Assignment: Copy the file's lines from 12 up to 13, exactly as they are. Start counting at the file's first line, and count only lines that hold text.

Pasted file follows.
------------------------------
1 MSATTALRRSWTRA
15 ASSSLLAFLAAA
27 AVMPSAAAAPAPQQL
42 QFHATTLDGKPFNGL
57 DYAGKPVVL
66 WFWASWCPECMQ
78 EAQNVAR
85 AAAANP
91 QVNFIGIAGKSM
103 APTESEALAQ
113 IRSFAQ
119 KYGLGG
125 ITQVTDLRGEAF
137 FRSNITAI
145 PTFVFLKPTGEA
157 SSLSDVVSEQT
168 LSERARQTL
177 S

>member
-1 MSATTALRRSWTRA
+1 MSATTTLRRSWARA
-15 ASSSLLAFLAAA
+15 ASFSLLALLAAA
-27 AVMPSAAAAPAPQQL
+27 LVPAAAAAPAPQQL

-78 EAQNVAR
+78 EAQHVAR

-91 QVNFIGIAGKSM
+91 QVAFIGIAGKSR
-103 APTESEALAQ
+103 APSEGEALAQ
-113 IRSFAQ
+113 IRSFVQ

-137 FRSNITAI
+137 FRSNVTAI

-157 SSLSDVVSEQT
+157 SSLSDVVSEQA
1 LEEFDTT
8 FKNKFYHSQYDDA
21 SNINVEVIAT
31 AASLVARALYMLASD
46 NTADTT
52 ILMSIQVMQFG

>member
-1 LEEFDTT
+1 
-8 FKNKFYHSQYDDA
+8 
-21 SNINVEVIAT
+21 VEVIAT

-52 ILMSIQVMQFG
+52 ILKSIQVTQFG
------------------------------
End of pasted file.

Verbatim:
119 KYGLGG
125 ITQVTDLRGEAF